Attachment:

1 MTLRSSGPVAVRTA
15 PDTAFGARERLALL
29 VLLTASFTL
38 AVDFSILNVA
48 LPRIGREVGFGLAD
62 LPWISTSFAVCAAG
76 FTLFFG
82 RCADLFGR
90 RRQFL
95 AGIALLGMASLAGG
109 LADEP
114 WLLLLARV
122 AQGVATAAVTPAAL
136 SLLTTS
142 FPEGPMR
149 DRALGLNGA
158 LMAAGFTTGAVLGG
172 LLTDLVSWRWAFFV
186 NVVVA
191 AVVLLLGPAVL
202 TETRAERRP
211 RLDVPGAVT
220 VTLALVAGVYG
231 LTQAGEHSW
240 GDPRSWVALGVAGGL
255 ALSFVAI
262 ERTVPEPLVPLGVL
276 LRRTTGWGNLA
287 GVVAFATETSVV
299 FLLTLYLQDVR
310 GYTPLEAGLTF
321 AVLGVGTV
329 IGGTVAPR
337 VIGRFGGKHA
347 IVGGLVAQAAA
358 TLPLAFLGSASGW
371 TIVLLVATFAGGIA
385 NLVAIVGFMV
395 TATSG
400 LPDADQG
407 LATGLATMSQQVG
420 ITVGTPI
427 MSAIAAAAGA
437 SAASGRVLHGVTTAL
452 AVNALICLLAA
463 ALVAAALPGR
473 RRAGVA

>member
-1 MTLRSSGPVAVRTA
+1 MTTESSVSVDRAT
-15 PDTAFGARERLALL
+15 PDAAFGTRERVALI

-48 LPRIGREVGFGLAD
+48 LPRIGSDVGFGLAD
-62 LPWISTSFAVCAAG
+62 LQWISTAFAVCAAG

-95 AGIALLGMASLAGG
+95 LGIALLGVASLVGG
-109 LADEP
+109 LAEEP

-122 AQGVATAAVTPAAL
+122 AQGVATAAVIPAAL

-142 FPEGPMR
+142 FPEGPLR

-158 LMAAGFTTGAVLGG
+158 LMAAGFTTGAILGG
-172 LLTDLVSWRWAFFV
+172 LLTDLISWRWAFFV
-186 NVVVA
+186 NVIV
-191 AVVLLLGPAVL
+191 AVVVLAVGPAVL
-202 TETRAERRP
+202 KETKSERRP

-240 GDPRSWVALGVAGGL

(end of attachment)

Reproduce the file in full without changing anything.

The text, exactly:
1 MTLRSSGPVAVRTA
15 PDTAFGARERLALL
29 VLLTASFTL
38 AVDFSILNVA
48 LPRIGREVGFGLAD
62 LPWISTSFAVCAAG
76 FTLFFG
82 RCADLFGR
90 RRQFL
95 AGIALLGMASLAGG
109 LADEP
114 WLLLLARV
122 AQGVATAAVTPAAL
136 SLLTTS
142 FPEGPMR
149 DRALGLNGA
158 LMAAGFTTGAVLGG
172 LLTDLVSWRWAFFV
186 NVVVA
191 AVVLLLGPAVL
202 TETRAERRP
211 RLDVPGAVT
220 VTLALVAGVYG
231 LTQAGEHSW
240 GDPRSWVALGVAGGL
255 ALSFVAI
262 ERTVPEPLVPLGVL
276 LRRTTGWGNLA
287 GVVAFATETSVV
299 FLLTLYLQDVR
310 GYTPLEAGLTF
321 AVLGVGTV
329 IGGTVAPR
337 VIGRFGGKHA
347 IVGGLVAQAAA
358 TLPLAFLGSASGW
371 TIVLLVATFAGGIA
385 NLVAIVGFMV
395 TATSG
400 LPDADQG
407 LATGLATMSQQVG
420 ITVGTPI
427 MSAIAAAAGA
437 SAASGRVLHGVTTAL
452 AVNALICLLAA
463 ALVAAALPGR
473 RRAGVA

>member
-1 MTLRSSGPVAVRTA
+1 MTTESSVSVDRAT
-15 PDTAFGARERLALL
+15 PDAAFGTRERVALI

-48 LPRIGREVGFGLAD
+48 LPRIGSDVGFGLAD
-62 LPWISTSFAVCAAG
+62 LQWISTAFAVCAAG

-95 AGIALLGMASLAGG
+95 LGIALLGVASLVGG
-109 LADEP
+109 LAEEP

-122 AQGVATAAVTPAAL
+122 AQGVATAAVIPAAL

-142 FPEGPMR
+142 FPEGPLR

-158 LMAAGFTTGAVLGG
+158 LMAAGFTTGAILGG
-172 LLTDLVSWRWAFFV
+172 LLTDLISWRWAFFV
-186 NVVVA
+186 NVIV
-191 AVVLLLGPAVL
+191 AVVVLAVGPAVL
-202 TETRAERRP
+202 KETKSERRP

-240 GDPRSWVALGVAGGL